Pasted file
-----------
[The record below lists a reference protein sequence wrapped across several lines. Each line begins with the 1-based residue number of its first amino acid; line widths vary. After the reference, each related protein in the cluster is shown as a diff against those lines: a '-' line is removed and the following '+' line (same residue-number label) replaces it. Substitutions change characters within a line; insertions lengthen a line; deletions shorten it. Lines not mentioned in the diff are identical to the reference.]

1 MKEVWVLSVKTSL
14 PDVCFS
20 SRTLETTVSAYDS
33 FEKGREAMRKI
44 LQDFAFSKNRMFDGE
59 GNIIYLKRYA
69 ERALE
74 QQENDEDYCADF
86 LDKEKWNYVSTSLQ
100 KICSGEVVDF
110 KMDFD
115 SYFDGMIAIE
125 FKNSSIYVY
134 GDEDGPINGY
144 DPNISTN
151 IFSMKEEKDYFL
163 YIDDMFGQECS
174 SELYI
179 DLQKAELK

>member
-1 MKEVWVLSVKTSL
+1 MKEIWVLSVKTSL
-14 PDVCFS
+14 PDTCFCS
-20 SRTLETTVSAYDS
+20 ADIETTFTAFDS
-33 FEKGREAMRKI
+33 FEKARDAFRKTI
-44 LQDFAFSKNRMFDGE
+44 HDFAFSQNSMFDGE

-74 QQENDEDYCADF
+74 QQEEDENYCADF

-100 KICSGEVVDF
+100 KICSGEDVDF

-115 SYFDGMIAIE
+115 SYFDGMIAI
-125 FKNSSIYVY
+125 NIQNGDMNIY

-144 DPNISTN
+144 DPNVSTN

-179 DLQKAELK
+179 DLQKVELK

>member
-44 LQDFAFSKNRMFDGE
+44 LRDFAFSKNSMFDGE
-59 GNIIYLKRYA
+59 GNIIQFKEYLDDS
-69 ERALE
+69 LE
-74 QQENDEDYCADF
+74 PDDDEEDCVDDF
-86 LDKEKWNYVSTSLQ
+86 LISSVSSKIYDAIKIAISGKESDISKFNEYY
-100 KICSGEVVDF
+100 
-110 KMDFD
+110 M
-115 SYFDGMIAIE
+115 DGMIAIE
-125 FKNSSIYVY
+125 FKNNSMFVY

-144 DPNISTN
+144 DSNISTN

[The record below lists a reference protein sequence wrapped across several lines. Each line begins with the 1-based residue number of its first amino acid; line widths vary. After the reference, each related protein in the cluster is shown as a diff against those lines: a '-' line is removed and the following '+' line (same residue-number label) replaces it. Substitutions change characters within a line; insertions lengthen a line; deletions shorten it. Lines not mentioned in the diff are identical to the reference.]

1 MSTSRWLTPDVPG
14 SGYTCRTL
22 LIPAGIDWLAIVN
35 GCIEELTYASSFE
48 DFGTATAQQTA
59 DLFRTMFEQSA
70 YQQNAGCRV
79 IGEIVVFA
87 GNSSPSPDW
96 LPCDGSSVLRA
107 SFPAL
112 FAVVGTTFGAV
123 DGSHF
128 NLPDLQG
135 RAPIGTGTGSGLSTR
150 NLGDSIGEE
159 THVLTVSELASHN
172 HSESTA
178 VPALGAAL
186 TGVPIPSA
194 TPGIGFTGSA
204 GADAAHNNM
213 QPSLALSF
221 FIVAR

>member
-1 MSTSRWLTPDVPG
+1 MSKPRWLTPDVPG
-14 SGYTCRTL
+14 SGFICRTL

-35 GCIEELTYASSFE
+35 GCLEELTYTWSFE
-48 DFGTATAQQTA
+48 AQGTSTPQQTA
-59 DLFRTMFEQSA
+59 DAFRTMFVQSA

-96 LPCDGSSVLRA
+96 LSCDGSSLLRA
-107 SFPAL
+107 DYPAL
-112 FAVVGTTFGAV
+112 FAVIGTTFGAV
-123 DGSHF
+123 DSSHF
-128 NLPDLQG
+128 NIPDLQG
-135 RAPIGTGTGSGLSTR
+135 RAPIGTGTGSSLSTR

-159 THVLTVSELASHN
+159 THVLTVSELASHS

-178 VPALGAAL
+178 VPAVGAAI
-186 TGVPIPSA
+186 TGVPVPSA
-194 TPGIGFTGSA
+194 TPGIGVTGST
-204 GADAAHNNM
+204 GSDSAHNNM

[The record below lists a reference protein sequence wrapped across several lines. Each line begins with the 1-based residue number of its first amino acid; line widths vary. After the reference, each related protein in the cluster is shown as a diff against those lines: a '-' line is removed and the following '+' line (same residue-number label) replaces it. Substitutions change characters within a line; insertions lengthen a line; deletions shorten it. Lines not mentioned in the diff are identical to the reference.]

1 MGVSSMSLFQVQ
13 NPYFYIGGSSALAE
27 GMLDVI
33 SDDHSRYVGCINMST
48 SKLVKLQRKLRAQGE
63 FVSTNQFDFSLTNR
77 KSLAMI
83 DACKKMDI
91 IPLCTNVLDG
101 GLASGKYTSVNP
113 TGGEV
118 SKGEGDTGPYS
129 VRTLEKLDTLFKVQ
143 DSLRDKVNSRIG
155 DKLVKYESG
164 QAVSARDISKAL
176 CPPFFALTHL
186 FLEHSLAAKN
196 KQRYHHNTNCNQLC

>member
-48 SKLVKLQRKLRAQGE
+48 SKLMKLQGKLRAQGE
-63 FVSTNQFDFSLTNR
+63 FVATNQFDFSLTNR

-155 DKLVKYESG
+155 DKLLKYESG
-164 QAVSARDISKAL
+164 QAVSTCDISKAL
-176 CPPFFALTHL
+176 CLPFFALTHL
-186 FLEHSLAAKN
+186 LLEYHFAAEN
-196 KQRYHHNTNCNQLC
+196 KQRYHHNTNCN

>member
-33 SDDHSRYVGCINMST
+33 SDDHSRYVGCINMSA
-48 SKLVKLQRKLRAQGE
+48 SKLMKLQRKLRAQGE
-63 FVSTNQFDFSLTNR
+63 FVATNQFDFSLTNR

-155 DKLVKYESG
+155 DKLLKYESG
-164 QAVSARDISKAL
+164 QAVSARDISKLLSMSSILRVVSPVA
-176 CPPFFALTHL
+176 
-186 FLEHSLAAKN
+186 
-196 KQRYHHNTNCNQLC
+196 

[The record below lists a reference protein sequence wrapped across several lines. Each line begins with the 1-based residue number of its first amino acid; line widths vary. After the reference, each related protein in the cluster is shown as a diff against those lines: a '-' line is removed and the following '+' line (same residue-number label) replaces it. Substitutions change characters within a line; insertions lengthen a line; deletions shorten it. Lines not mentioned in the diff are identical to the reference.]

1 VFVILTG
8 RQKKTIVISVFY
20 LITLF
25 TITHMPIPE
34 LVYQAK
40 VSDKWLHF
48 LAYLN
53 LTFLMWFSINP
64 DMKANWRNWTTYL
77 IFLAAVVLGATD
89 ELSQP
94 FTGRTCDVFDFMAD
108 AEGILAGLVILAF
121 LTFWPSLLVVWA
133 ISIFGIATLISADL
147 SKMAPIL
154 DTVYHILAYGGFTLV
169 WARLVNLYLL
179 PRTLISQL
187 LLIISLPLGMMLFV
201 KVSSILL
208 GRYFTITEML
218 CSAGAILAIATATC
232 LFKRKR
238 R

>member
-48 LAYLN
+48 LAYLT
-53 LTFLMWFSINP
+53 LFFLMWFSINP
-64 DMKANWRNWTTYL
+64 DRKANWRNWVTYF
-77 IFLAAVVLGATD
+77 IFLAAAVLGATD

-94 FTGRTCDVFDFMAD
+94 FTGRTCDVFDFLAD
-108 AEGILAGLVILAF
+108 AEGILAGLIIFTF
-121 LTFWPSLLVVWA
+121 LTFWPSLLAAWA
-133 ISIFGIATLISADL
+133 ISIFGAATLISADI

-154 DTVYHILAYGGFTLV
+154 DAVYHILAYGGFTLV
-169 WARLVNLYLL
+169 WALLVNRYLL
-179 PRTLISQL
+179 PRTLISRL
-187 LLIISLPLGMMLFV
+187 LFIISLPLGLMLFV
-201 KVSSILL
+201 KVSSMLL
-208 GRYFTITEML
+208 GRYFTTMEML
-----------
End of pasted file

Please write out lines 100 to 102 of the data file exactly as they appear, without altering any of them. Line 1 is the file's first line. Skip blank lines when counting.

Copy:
+59 DAFRTMFVQSA

-96 LPCDGSSVLRA
+96 LSCDGSSLLRA